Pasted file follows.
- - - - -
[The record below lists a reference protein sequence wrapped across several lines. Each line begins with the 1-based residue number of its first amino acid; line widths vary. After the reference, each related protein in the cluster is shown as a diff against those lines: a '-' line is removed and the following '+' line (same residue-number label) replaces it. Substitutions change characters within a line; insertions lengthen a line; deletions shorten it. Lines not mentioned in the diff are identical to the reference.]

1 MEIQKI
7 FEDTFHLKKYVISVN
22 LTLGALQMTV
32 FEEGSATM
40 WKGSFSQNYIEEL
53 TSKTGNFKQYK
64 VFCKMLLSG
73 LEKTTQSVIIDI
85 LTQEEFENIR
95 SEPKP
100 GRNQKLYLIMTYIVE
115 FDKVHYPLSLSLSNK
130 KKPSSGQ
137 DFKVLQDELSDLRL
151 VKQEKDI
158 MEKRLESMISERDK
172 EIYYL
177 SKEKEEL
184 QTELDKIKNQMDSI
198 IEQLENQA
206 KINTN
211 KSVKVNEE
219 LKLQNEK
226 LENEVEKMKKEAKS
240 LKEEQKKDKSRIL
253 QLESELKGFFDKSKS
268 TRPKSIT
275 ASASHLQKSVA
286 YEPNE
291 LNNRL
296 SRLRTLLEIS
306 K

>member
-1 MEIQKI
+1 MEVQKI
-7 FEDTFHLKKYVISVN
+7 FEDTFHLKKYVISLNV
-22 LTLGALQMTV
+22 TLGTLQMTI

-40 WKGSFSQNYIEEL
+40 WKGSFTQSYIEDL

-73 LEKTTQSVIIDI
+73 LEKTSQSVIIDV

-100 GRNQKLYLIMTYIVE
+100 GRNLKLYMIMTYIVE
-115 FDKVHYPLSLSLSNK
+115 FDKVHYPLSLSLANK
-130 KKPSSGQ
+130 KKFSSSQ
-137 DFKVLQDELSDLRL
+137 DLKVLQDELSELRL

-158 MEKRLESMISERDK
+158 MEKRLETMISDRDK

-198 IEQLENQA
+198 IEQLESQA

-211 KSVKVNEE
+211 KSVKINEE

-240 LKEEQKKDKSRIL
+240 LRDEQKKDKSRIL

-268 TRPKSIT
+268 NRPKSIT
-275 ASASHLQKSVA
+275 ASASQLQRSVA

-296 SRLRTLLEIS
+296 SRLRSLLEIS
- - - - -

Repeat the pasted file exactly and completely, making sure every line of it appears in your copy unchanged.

[The record below lists a reference protein sequence wrapped across several lines. Each line begins with the 1-based residue number of its first amino acid; line widths vary. After the reference, each related protein in the cluster is shown as a diff against those lines: a '-' line is removed and the following '+' line (same residue-number label) replaces it. Substitutions change characters within a line; insertions lengthen a line; deletions shorten it. Lines not mentioned in the diff are identical to the reference.]

1 MEIQKI
7 FEDTFHLKKYVISVN
22 LTLGALQMTV
32 FEEGSATM
40 WKGSFSQNYIEEL
53 TSKTGNFKQYK
64 VFCKMLLSG
73 LEKTTQSVIIDI
85 LTQEEFENIR
95 SEPKP
100 GRNQKLYLIMTYIVE
115 FDKVHYPLSLSLSNK
130 KKPSSGQ
137 DFKVLQDELSDLRL
151 VKQEKDI
158 MEKRLESMISERDK
172 EIYYL
177 SKEKEEL
184 QTELDKIKNQMDSI
198 IEQLENQA
206 KINTN
211 KSVKVNEE
219 LKLQNEK
226 LENEVEKMKKEAKS
240 LKEEQKKDKSRIL
253 QLESELKGFFDKSKS
268 TRPKSIT
275 ASASHLQKSVA
286 YEPNE
291 LNNRL
296 SRLRTLLEIS
306 K

>member
-1 MEIQKI
+1 MEVQKI
-7 FEDTFHLKKYVISVN
+7 FEDTFHLKKYVISLNV
-22 LTLGALQMTV
+22 TLGTLQMTI

-40 WKGSFSQNYIEEL
+40 WKGSFTQSYIEDL

-73 LEKTTQSVIIDI
+73 LEKTSQSVIIDV

-100 GRNQKLYLIMTYIVE
+100 GRNLKLYMIMTYIVE
-115 FDKVHYPLSLSLSNK
+115 FDKVHYPLSLSLANK
-130 KKPSSGQ
+130 KKFSSSQ
-137 DFKVLQDELSDLRL
+137 DLKVLQDELSELRL

-158 MEKRLESMISERDK
+158 MEKRLETMISDRDK

-198 IEQLENQA
+198 IEQLESQA

-211 KSVKVNEE
+211 KSVKINEE

-240 LKEEQKKDKSRIL
+240 LRDEQKKDKSRIL

-268 TRPKSIT
+268 NRPKSIT
-275 ASASHLQKSVA
+275 ASASQLQRSVA

-296 SRLRTLLEIS
+296 SRLRSLLEIS